For a while, local combo K.G. and the Band was ubiquitous on the scene. Although they’ve been laying low recently, taking the form of, according to frontman K.G. Omulo, an “indefinite side project,” the singer has apparently been busy making a record. And good for him for focusing enough to make a proper album instead of just cruise-control gigging into meaninglessness. For his CD release party (Jan. 14, the Social), Omulo rolled it out with a huge 10-player ensemble. Spanning Afrobeat, funk, soul, Caribbean and Latin, his flashy global bouillabaisse is something like a merge of Eugene Snowden’s work in the Legendary JC’s and Snowden’s more Afro-centric group Liberation 44. And amid all the flavor, flair and dazzle, what unifies everything is a vibrant sense of melody and hook. Despite all the instruments, Omulo’s voice is the heart and soul here, and it’s what carried the day. His ease, generosity and polish as a performer is as good an anchor as you can hope for. - Orlando Weekly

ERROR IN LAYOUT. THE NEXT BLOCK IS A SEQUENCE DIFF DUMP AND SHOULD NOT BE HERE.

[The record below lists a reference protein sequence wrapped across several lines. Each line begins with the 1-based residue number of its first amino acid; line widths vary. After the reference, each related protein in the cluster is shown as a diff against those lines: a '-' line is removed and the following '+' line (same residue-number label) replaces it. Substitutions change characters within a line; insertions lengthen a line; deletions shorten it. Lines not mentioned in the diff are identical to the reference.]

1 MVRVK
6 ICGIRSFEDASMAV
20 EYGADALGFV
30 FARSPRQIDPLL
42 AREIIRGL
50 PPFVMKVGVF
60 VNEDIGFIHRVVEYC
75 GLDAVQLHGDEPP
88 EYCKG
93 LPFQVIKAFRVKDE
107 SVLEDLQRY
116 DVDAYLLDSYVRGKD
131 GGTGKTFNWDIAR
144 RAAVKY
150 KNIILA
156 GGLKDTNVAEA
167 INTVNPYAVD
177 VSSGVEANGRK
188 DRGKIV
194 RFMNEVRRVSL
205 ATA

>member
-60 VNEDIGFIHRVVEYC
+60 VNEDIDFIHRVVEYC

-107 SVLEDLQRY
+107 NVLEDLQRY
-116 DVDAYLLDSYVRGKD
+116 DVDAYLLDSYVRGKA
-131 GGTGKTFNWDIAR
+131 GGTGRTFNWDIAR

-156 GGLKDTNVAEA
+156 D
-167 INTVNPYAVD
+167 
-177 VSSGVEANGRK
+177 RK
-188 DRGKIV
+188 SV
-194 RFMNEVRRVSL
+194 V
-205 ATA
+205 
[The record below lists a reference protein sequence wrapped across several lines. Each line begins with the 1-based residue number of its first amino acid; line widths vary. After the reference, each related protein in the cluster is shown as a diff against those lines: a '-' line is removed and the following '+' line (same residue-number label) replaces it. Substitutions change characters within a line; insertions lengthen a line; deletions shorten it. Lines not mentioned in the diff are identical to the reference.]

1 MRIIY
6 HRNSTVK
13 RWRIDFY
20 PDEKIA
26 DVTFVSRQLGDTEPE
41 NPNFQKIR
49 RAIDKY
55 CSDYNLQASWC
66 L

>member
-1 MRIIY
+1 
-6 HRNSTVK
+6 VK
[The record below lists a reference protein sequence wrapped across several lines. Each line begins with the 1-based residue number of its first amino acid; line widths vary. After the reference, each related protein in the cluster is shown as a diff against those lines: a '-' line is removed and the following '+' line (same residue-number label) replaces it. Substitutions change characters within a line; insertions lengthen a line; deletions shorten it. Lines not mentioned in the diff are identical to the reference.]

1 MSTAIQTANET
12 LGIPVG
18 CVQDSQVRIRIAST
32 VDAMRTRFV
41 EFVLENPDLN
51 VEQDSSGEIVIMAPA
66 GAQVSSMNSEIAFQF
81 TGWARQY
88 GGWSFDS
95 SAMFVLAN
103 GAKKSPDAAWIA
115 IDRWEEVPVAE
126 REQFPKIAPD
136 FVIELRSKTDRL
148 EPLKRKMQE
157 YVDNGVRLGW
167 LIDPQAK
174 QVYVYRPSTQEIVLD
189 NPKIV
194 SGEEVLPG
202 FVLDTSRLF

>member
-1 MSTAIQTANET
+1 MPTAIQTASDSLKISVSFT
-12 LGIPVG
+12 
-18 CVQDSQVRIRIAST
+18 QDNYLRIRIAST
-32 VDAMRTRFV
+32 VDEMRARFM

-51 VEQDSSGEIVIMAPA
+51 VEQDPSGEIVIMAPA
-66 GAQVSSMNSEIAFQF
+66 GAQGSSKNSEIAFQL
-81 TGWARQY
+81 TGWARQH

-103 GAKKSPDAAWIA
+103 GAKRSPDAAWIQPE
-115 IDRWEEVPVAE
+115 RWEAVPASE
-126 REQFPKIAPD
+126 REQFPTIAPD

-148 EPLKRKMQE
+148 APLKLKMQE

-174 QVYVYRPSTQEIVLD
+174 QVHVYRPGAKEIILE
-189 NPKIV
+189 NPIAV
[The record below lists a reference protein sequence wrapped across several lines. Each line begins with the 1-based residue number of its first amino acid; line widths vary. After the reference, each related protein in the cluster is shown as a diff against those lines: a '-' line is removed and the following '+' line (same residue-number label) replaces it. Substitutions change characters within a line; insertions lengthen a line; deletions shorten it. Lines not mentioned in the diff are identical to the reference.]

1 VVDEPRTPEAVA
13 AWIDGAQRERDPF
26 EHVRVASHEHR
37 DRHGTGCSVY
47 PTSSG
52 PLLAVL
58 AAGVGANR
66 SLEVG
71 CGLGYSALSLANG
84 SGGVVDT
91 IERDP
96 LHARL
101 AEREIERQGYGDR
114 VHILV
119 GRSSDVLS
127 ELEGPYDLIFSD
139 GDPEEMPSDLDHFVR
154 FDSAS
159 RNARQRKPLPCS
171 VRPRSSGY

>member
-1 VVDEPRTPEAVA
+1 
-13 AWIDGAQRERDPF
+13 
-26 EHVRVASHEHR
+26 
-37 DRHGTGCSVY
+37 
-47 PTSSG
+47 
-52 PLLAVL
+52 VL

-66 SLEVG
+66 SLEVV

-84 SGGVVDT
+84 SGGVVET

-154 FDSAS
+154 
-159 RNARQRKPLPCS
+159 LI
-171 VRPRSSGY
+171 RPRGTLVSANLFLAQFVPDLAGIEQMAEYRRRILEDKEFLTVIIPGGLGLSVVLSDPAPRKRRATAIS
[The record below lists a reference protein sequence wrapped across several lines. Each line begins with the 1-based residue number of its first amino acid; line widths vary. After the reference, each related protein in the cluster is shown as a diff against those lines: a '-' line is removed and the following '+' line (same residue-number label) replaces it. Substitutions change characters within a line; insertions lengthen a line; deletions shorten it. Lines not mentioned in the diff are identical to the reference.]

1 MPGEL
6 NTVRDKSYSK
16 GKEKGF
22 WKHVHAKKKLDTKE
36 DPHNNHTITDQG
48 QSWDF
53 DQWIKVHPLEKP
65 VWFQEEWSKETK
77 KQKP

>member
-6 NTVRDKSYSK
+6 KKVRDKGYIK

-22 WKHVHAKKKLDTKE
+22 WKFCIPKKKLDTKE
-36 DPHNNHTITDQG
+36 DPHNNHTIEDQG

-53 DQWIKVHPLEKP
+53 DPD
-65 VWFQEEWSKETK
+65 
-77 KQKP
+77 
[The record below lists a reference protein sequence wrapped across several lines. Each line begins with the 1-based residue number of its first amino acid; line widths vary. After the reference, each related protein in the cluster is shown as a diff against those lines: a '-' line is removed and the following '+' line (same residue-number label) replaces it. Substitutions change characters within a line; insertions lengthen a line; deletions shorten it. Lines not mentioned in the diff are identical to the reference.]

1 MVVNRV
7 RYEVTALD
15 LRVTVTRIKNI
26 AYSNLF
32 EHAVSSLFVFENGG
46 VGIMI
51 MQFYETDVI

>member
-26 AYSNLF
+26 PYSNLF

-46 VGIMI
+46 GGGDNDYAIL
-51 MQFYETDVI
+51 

"KG Omulo : Ayah Ye! Moving Train"

Every so often we encounter sounds that can only be described and not defined. In the midst of what sometimes feels like a sea of musical monotony, the musicians that make these sounds are welcomed as ones who give us a relief from the stale air. This time that relief has come from Kenya bred KG Omulo, whose first studio album Ayah Ye, has reminded us just how refreshing a versatile musical experience can be.

Ayah Ye projects a synergy of funk, rock, reggae and traditional African sounds, compiled in a way that, simply put, just works. He weaves through both English and Swahili as he delivers powerfully charged lyrics that make you stop and think, adding to the album’s overall intrigue. Described in the past as Afro-Urban, World Contemporary and Afro-Funk, there is more to Ayah Ye than a definition can give us, and is worth exploring further.